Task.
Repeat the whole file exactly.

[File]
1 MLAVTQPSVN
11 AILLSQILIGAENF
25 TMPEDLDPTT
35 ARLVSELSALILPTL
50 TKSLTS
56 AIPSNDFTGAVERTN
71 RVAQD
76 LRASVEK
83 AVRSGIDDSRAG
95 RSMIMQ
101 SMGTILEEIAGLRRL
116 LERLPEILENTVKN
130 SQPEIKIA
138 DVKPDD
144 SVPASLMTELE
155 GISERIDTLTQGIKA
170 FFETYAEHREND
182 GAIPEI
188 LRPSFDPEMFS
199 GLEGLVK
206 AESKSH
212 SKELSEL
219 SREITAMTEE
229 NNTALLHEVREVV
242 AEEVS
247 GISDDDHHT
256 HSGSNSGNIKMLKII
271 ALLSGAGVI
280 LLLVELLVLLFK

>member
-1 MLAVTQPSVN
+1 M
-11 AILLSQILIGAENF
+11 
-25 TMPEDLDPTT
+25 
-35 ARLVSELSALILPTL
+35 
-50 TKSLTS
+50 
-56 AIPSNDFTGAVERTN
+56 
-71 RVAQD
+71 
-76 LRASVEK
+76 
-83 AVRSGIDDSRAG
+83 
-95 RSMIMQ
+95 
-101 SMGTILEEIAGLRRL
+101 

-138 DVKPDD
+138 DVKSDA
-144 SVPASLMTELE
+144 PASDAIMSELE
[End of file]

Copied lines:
1 MLAVTQPSVN
11 AILLSQILIGAENF
25 TMPEDLDPTT
35 ARLVSELSALILPTL
50 TKSLTS
56 AIPSNDFTGAVERTN
71 RVAQD
76 LRASVEK
83 AVRSGIDDSRAG
95 RSMIMQ
101 SMGTILEEIAGLRRL
116 LERLPEILENTVKN
130 SQPEIKIA
138 DVKPDD
144 SVPASLMTELE
155 GISERIDTLTQGIKA
170 FFETYAEHREND
182 GAIPEI
188 LRPSFDPEMFS
199 GLEGLVK
206 AESKSH
212 SKELSEL
219 SREITAMTEE
229 NNTALLHEVREVV
242 AEEVS
247 GISDDDHHT
256 HSGSNSGNIKMLKII
271 ALLSGAGVI
280 LLLVELLVLLFK

>member
-1 MLAVTQPSVN
+1 M
-11 AILLSQILIGAENF
+11 
-25 TMPEDLDPTT
+25 
-35 ARLVSELSALILPTL
+35 
-50 TKSLTS
+50 
-56 AIPSNDFTGAVERTN
+56 
-71 RVAQD
+71 
-76 LRASVEK
+76 
-83 AVRSGIDDSRAG
+83 
-95 RSMIMQ
+95 
-101 SMGTILEEIAGLRRL
+101 

-138 DVKPDD
+138 DVKSDA
-144 SVPASLMTELE
+144 PASDAIMSELE